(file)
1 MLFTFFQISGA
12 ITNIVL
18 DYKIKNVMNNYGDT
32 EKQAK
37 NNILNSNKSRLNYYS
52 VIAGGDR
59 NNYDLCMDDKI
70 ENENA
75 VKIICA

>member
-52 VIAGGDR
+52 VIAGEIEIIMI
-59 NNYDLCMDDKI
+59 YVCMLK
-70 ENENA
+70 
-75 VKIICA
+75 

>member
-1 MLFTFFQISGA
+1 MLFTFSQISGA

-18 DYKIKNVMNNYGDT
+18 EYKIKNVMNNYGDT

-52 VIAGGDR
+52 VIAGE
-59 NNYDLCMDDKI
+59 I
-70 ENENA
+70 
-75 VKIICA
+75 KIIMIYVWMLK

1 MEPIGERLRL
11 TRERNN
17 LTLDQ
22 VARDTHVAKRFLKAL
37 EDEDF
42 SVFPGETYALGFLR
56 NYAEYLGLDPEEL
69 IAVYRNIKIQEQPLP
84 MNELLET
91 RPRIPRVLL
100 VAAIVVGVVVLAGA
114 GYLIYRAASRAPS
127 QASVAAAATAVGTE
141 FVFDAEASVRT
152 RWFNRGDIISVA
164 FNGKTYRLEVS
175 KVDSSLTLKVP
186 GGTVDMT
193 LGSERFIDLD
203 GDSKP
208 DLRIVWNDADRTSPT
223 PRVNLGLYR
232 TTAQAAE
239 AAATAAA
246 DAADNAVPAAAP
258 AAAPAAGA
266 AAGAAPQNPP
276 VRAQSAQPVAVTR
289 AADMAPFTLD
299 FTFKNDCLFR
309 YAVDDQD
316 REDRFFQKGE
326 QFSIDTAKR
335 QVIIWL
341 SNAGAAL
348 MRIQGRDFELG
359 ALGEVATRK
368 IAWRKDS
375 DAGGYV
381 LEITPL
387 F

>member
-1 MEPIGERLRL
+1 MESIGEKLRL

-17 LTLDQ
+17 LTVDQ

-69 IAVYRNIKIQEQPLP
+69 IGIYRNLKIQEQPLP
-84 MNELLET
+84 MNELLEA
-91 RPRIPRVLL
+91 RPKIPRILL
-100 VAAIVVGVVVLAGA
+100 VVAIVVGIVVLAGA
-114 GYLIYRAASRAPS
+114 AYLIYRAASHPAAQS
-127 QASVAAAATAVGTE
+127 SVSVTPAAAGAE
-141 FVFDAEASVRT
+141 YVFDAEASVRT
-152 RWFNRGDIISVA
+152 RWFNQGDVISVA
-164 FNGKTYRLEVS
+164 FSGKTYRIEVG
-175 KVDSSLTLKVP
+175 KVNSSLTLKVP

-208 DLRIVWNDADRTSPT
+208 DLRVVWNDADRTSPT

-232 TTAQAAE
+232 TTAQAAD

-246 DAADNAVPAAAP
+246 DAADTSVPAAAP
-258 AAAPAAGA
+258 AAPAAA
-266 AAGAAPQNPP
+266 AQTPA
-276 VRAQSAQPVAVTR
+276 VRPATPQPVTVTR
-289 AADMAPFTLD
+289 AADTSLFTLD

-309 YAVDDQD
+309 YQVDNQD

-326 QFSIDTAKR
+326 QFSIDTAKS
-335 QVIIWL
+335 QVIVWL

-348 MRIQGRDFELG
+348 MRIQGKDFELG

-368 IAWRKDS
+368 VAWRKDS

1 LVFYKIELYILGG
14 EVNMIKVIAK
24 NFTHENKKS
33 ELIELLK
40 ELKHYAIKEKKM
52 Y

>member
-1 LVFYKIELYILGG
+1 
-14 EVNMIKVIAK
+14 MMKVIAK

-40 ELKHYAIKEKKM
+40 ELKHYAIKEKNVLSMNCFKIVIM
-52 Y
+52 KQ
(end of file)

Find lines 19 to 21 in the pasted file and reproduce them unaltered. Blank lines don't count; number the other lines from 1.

>member
-1 MLFTFFQISGA
+1 MLFTFSQISGA